• Tullamore, it gets in the air. By that I mean that once enough people start getting uncomfortable or down, then even if things are relatively open or mild, the public mood shifts to concern, fear, worry. A constant background drumbeat of something wears you down. I’ve observed similar during droughts out here. Even though you and I have water, the constant dryness and hard, brassy skies make everyone slightly depressed. Add in constant warnings about fire danger and unending pleas to go easy on the water, to cut back on irrigation, to not run the tap when you brush your teeth (which has never made sense to me, but anyway), and after ten dry months, everyone’s on edge, all the time.

  9. I don’t watch television or listen to news radio except when I need the traffic reports. My social needs are quite low (not zero). Most of my news is liked off Instapundit (and yes, Glenn Reynolds says not to do that, but he doesn’t give a good alternative). So I’m not quite so badly affected. But yeah, ((insert Sarah Hoyt’s opinions)).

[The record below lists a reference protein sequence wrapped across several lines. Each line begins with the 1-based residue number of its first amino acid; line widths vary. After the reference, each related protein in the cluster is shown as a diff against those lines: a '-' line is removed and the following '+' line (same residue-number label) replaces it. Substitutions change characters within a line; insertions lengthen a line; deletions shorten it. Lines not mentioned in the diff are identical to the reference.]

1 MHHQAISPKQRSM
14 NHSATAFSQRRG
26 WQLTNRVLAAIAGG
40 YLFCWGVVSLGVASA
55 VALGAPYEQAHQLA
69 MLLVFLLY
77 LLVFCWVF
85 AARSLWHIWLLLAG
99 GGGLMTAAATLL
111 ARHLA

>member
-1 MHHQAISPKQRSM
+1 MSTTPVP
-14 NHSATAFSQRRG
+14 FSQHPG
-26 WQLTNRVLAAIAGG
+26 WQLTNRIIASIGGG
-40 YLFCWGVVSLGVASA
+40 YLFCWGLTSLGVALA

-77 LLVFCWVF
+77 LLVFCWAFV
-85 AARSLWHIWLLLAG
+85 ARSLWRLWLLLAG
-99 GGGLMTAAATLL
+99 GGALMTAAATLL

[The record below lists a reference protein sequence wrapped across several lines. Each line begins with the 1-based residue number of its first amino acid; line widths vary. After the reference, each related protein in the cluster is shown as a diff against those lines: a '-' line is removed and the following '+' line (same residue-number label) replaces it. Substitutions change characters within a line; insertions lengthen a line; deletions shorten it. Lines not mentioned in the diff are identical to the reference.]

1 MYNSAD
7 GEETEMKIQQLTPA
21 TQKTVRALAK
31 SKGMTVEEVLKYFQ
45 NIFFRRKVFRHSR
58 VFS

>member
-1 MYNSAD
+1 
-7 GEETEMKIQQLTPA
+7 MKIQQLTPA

10. In California, they suggested, “providing pre-packed communion items on chairs prior to service.” Clueless.

    • Yes. I’ve seen pre-packaged Eucharistic items in a military chaplain’s kit, so that he could provide his Catholic soldiers with what they needed even though he was Protestant, but that’s a very, very different situation.

      • In case anybody ever has to know this —

        In Catholic or Orthodox circles, the basic concept is that once the bread/wine are consecrated, it’s actually Jesus present there, not bread/wine. So not just everybody can confect the Sacrament (has to be a Catholic/Orthodox priest), but various people can be designated to deliver it (almost always has to be someone Catholic/Orthodox, with special handling rules). Unless you are a priest, you can’t give yourself Communion.